Study and characterization of an ancient European flint white maize rich in anthocyanins: millo corvo from galicia
Lago C., Landoni M., Cassani E., Cantaluppi E., Doria E., Nielsen E., Giorgi A., Pilu R.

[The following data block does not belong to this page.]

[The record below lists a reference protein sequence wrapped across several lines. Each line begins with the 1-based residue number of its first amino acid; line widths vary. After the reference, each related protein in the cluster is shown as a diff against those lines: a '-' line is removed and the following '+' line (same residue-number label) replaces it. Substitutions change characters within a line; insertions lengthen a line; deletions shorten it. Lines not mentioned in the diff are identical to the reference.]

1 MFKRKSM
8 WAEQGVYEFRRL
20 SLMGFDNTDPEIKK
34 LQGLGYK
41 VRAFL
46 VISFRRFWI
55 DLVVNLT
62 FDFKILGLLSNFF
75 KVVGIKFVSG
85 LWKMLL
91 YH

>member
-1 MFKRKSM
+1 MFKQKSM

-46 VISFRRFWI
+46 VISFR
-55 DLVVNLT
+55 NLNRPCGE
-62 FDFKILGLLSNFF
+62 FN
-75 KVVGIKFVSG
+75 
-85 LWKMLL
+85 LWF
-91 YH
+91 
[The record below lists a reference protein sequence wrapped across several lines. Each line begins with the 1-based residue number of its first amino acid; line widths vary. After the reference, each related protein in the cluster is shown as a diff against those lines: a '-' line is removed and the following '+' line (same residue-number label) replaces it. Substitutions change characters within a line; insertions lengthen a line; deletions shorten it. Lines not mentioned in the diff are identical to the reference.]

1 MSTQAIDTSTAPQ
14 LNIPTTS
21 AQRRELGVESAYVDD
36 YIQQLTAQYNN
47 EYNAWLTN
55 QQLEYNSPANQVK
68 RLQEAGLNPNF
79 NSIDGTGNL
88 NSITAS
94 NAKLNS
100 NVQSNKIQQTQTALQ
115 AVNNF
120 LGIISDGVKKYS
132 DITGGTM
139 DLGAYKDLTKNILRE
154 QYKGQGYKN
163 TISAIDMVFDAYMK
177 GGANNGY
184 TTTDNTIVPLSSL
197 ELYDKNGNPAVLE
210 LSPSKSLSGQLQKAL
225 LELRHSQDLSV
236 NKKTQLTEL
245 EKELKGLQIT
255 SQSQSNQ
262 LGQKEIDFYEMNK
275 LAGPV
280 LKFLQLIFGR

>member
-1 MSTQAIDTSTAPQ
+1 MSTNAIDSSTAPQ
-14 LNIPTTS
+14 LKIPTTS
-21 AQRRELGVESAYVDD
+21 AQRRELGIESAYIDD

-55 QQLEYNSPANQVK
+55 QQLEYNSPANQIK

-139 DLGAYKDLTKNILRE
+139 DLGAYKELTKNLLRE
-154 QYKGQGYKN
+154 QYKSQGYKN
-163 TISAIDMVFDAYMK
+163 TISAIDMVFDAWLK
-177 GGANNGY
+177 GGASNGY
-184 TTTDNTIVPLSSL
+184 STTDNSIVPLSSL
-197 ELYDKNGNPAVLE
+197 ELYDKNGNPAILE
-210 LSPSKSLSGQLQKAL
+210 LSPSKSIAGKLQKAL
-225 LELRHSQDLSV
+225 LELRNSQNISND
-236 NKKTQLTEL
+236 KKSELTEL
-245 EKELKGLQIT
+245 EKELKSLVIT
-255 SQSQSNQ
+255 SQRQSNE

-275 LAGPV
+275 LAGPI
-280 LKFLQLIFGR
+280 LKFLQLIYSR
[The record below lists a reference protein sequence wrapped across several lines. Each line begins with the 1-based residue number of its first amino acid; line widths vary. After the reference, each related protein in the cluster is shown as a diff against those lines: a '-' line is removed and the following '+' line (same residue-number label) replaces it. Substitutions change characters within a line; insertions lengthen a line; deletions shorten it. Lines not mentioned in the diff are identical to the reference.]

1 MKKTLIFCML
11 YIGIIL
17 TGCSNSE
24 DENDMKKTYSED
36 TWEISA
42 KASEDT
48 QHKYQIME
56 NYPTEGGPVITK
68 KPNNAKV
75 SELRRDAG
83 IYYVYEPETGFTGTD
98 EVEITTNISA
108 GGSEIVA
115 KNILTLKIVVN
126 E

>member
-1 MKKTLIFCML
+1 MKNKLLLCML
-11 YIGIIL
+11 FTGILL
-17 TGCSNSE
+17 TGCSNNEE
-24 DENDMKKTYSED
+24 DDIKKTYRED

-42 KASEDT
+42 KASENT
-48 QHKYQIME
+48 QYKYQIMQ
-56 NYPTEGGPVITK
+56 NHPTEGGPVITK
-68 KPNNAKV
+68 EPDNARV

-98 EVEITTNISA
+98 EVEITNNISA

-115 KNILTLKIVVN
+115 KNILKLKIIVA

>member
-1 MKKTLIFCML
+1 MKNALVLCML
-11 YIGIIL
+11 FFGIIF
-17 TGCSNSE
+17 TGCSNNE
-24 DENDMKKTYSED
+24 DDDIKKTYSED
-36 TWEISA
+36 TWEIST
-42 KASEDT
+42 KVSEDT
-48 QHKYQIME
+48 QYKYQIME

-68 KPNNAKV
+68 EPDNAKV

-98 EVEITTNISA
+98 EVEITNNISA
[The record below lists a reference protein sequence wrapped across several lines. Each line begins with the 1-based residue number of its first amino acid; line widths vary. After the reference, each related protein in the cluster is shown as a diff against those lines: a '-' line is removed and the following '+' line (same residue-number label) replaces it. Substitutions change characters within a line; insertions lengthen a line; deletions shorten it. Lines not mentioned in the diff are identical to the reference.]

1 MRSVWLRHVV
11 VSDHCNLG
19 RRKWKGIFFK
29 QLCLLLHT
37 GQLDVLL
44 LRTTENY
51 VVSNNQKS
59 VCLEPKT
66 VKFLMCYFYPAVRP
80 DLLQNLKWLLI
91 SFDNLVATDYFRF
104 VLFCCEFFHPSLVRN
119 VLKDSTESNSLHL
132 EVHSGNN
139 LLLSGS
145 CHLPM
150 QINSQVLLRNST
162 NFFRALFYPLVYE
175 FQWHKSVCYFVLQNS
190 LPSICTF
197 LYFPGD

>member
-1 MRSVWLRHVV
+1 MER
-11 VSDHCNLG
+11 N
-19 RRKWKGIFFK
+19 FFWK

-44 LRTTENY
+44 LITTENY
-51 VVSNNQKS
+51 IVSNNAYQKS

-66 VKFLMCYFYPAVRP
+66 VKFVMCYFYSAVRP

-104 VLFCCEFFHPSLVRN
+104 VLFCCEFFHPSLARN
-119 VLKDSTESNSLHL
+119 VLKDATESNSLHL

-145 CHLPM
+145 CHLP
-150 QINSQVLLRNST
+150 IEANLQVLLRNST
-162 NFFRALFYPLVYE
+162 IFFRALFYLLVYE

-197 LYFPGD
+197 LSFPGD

In the second half of the last century, the American dent hybrids began to be widely grown, leading to the disappearance or marginalization of the less productive traditional varieties. Nowadays the characterization of traditional landraces can help breeders to discover precious alleles that could be useful for modern genetic improvement and allow a correct conservation of these open pollinated varieties (opvs). In this work we characterized the ancient coloured cultivar “Millo Corvo” typical of the Spanish region of Galicia. We showed that this cultivar accumulates high amounts of anthocyanins (83.4 mg/100g flour), and by TLC (Thin Layer Chromatography) and HPLC (High Pressure Liquid Chromatography) analysis, we demonstrated that they mainly consisted of cyanidin. Mapping and sequencing data demonstrate that anthocyanin pigmentation is due to the presence of the red color1 gene(r1), a transcription factor driving the accumulation of this pigment in the aleurone layer. Further chemical analysis showed that the kernels are lacking in carotenoids, as confirmed by genetic study. Finally a DPPH (2,2-diphenyl-1-picrylhydrazyl) radical scavenging ability test showed that Millo Corvo, even though lacking carotenoids, has a high antioxidant ability, and could be considered as a functional food due to the presence of anthocyanins.